Pastoral leadership often equates to conflict resolution. While you may have spent all of your seminary days thinking you’d be sitting in your office writing sermons based on the ridiculously powerful exegetical insights you gained while parsing through different aspects of the Greek New Testament, you won’t. At least not if you are a good pastor. Instead, you’ll find some of your time focused on helping people apply the gospel to their relationships. You’ll remind people that Jesus said, “God blesses those who work for peace, for they will be called the children of God” (Matt. 5:9 NLT).
In the past seven years, I’ve observed the following effective ways to avoid conflict resolution. If you want to continue on the path of being disconnected from people, not having depth in your relationships, and being avoided by people, here are five powerful ways to remain isolated:
(1) Hide from all conflict. If and when someone approaches you to ask how you are doing or what’s wrong, do not, under any circumstances, communicate about what’s bothering you. Instead, say things like, “I’m fine” or “It’s no big deal” or “Nothing’s wrong.” Make sure, however, to continue to reflect vibes of being upset, offended, or angry… just make sure not to deal with it.
(2) Never take responsibility. Regardless of what the other person says to you about how you have either hurt them or disappointed them or contributed to the conflict, do not take responsibility. Let’s be clear here. This means that you should not apologize and ask for forgiveness or try and acknowledge your humanity. By all means, place blame back upon the person who is addressing you or blame everyone else. This will ensure that (a) people will not approach you in the future and (b) you will maintain the superiority complex that you want to keep.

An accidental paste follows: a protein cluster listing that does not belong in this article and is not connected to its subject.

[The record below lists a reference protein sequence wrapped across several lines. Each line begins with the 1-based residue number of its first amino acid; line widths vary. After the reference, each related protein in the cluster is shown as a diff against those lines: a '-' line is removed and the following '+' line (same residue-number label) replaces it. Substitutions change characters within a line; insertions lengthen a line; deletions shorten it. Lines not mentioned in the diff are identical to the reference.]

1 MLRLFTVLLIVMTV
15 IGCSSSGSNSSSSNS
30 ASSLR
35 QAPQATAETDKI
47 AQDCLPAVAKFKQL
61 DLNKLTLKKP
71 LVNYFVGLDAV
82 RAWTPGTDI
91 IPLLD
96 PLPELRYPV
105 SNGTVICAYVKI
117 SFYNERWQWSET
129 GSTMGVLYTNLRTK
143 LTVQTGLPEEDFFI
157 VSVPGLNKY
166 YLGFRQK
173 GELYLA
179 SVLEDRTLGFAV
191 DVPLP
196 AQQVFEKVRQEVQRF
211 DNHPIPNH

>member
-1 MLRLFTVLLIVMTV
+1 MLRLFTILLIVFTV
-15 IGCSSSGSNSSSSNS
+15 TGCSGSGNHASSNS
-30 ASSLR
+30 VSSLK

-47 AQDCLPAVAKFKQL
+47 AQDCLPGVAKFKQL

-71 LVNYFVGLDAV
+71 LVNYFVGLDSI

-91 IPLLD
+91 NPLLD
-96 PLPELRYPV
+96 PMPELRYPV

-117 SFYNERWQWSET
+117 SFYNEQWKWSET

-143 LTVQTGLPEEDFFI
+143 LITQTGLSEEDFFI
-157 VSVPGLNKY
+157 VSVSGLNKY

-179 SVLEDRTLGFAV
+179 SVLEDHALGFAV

(3) Always generalize. Do not be specific in the examples you give or in any of your explanations. If you generalize, you accomplish two things: (a) you pigeon hole everyone you generalize and (b) when you are later confronted for pigeon holing someone you can just say you were speaking in general terms and go right back to suggestion #2.
(4) Post passive aggressive statements via social media (e.g. Twitter or Facebook). This will ensure that everyone knows that you are upset or frustrated or angry, but you can always go back to suggestions #1 and 2 when they ask you and just say something like, “Oh, that was just a Facebook joke” or “Someone hacked my Twitter account” in order to hide from the conflict and not take responsibility. The best types of passive aggressive statements are when you are able to say something extremely snarky and direct but put a smiley face at the end so that you can also pull the “just kidding” card. If you can make wide sweeping generalizations within your passive aggressive post, you get extra points.
(5) Tell everyone else about your conflict except the person(s) you are in conflict with. This is a golden rule. Do not, under any circumstances, avoid gossiping or slandering the people who you are in conflict with. If you can get a cheap shot in, go for it. You can always implement suggestion #1 if confronted or say something like, “I’m just sayin'” or “Just speakin’ the truth” too.
If you remember these five powerful ways to live in conflict, you can easily ensure that reconciliation and gospel application will be avoided. You will continue to have no friends and no influence in people’s lives. Pat yourself on the back… you’ve done it!
What would you add?
Luke is a pastor-theologian living in northern California, serving as a co-lead pastor with his life, Dawn, at the Red Bluff Vineyard. Father of five amazing kids, when Luke isn’t hanging with his family, reading or writing theology, he moonlights as a fly fishing guide for Confluence Outfitters. He blogs regularly at LukeGeraty.com and regularly contributes to his YouTube channel.